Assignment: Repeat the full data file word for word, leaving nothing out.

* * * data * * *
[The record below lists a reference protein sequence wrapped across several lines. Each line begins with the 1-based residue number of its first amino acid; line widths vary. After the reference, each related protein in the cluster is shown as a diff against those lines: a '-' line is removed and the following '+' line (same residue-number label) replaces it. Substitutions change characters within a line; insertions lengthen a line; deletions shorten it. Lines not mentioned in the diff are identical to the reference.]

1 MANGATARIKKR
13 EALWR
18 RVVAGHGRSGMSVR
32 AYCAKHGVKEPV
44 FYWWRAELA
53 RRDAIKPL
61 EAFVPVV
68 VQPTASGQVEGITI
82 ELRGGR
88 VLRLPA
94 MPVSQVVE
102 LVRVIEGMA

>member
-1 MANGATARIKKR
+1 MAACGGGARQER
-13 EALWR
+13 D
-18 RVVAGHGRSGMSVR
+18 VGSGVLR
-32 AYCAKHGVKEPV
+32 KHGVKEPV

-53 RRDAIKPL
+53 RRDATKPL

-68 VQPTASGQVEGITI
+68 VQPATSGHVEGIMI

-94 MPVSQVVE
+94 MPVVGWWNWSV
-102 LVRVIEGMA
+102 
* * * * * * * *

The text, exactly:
[The record below lists a reference protein sequence wrapped across several lines. Each line begins with the 1-based residue number of its first amino acid; line widths vary. After the reference, each related protein in the cluster is shown as a diff against those lines: a '-' line is removed and the following '+' line (same residue-number label) replaces it. Substitutions change characters within a line; insertions lengthen a line; deletions shorten it. Lines not mentioned in the diff are identical to the reference.]

1 MANGATARIKKR
13 EALWR
18 RVVAGHGRSGMSVR
32 AYCAKHGVKEPV
44 FYWWRAELA
53 RRDAIKPL
61 EAFVPVV
68 VQPTASGQVEGITI
82 ELRGGR
88 VLRLPA
94 MPVSQVVE
102 LVRVIEGMA

>member
-1 MANGATARIKKR
+1 MAACGGGARQER
-13 EALWR
+13 D
-18 RVVAGHGRSGMSVR
+18 VGSGVLR
-32 AYCAKHGVKEPV
+32 KHGVKEPV

-53 RRDAIKPL
+53 RRDATKPL

-68 VQPTASGQVEGITI
+68 VQPATSGHVEGIMI

-94 MPVSQVVE
+94 MPVVGWWNWSV
-102 LVRVIEGMA
+102 